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Mastering Computer Scheduling: Ensuring Profitability While Creating the Perfect Day

While performing a practice analysis for a potential consulting client, I had the opportunity to observe the appointment coordinator scheduling in the computer and then entering the same information in a manual book. I inquired as to why she was doing double entry. She explained that the doctor does not use the computer, and he likes to look at the remainder of the week at the end of each day. She also commented that they both were fearful of missing something important by giving up the book. A closer look pointed out that adequate training had not taken place to ensure that they received an in-depth understanding of the software program. This lack of training, combined with a mindset that only the book provides a total picture, created labor-intensive steps that were a waste of time.

All business administrative staff having a history in dentistry can recall the insecurities that had to be faced when giving up a manual system that had worked reasonably well for decades. Not forgotten are the growing pains that were endured as a new and better scheduling system slowly evolved. 

Although computer scheduling has been available for the past 25 years, it has only been in the past 10 years that the scheduling software programs have surpassed the capabilities of the manual book. Older programs were extremely slow, inflexible, and labor intensive. They were limited in scope and did not link up with other crucial systems, such as the financial ledger, treatment plan, and insurance data. Simple tasks required accessing multiple screens, and changing an appointment was very complex. Unscheduled treatment and cancelled appointments were often lost. In short, it was easier to utilize a manual book.

Fortunately, these challenges have been resolved. Currently, less than 10% of all dental practices schedule in a manual book. Computer scheduling has proven to be highly effective and time efficient. Effective scheduling requires attention to the 3 basic phases that serve as the cornerstones of this system. Every practice will evolve through these phases with time and in the order indicated:
(1) Meeting the initial need to fill the schedule and ensure that patient flow is adequate.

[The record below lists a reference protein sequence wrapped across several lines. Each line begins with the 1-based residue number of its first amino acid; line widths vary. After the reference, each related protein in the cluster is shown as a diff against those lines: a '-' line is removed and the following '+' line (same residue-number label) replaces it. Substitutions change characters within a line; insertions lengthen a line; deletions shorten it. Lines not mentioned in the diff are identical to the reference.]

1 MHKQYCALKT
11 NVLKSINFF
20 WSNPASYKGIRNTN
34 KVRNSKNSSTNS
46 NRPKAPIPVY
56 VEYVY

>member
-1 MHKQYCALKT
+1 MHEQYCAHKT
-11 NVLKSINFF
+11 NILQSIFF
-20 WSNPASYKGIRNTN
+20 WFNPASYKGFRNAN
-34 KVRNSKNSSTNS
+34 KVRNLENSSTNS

(2) Providing the procedure mix needed to create a productive day, while meeting the treatment needs of the patient.
(3) Implementing time-efficiency scheduling, which maximizes the utilization of the clinical team and facility. Patients are not double-booked, but overlapped according to doctor availability.

In the evaluation process, it is important to assess the software’s capabilities in 5 vital areas that impact your ability to schedule at the highest level of efficiency.
(1) Training and Support: Without quality training and effective ongoing support, full implementation of a successful system is in danger. Unfortunately, many dentists cut costs in this area, causing major losses in efficiency due to lack of knowledge. It is imperative that references are checked to ensure that the system has a long-term reputation for sound training and support.
(2) User Friendly: Evaluate how quickly the staff can perform the necessary tasks. Software programs can vary greatly in their ability to streamline the steps needed to complete a task. A labor-intensive system can cause wasted time and a backup of patients waiting for appointments.
(3) Reports and Systems Integration: Determine how quickly and easily you can retrieve information needed for a snapshot of the success of your scheduling system. A few of the overview functions that support scheduling are as follows:

•Patients due for continuing care
•Status of production for any time frame or provider
•Status of goals
•Identification of unscheduled treatment by patient or procedure
•Status of new patients
•Status of substantial procedures scheduled and/or needed for any time frame
•Daily, weekly, and monthly overview of open time
•Identification of patients with financial and/or cancellation alerts
•Access to the quick-call list or tickler file
•Identification of medical alerts

It is essential that medical alerts, diagnosed treatment, financial information, and insurance details be integrated with the scheduling software. All of this information impacts how the patient is scheduled and provides immediate information needed for effective patient interactions.